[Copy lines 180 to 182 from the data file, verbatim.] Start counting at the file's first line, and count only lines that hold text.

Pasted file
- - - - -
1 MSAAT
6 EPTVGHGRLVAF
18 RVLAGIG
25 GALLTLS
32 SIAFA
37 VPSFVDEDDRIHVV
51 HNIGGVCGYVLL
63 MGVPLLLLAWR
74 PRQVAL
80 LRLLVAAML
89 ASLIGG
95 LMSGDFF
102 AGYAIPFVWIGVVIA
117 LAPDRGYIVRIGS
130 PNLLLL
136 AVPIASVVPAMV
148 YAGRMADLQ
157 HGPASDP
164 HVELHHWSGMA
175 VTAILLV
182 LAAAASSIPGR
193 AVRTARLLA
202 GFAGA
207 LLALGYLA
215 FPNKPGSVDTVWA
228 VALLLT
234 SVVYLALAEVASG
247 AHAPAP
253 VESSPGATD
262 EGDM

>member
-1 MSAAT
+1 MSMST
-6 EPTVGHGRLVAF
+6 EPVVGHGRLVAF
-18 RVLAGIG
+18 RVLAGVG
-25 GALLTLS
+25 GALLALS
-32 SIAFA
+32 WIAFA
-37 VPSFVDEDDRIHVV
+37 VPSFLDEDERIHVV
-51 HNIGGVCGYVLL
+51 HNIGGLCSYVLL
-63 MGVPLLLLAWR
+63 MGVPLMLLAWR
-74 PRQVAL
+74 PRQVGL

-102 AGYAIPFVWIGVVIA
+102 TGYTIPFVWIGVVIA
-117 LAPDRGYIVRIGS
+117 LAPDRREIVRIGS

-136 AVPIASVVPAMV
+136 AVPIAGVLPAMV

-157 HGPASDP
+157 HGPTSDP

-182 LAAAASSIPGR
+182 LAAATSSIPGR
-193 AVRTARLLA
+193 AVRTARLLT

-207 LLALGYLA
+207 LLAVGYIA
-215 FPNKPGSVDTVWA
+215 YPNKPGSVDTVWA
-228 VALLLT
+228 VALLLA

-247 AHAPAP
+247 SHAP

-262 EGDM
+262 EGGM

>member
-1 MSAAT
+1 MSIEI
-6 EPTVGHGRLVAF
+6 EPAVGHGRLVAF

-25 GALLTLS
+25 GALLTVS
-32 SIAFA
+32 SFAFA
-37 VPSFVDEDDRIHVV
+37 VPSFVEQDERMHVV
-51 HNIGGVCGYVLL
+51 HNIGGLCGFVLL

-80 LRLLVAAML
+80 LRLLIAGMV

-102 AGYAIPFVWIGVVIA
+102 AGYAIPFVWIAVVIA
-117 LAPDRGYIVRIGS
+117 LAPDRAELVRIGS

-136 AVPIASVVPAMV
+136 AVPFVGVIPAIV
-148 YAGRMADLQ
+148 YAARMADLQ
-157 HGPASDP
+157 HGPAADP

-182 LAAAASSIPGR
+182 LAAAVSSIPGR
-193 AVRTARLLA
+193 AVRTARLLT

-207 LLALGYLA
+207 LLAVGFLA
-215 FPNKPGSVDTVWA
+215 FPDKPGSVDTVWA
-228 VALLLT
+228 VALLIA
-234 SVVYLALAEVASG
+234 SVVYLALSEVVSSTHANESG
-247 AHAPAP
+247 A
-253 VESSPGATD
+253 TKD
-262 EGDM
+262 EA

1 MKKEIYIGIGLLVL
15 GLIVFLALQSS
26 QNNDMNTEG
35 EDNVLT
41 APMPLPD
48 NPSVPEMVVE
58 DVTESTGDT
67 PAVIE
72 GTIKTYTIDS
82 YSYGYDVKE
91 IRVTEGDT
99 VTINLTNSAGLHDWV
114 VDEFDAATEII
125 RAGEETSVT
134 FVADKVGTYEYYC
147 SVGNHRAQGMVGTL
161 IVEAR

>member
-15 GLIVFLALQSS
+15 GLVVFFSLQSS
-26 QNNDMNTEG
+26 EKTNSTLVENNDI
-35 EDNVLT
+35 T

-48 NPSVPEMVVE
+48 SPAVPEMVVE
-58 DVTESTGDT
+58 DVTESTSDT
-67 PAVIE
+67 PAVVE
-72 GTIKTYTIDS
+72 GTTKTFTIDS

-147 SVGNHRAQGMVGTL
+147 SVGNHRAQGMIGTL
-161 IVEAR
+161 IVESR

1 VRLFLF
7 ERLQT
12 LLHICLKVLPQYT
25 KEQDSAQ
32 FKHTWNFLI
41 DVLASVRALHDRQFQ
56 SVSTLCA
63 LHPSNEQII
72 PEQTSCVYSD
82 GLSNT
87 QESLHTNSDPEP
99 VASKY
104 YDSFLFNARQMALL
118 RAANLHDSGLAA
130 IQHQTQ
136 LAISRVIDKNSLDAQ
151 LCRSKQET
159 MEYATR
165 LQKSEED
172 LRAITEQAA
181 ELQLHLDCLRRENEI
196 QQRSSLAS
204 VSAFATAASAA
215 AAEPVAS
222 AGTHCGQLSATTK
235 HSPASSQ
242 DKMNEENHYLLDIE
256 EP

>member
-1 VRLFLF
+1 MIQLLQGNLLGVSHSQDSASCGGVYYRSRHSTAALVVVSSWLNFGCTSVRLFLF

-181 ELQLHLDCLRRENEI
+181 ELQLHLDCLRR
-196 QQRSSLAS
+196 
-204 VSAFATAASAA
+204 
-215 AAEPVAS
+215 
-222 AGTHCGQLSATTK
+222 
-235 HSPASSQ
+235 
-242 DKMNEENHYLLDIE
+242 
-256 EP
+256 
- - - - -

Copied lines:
-1 VRLFLF
+1 MIQLLQGNLLGVSHSQDSASCGGVYYRSRHSTAALVVVSSWLNFGCTSVRLFLF

-181 ELQLHLDCLRRENEI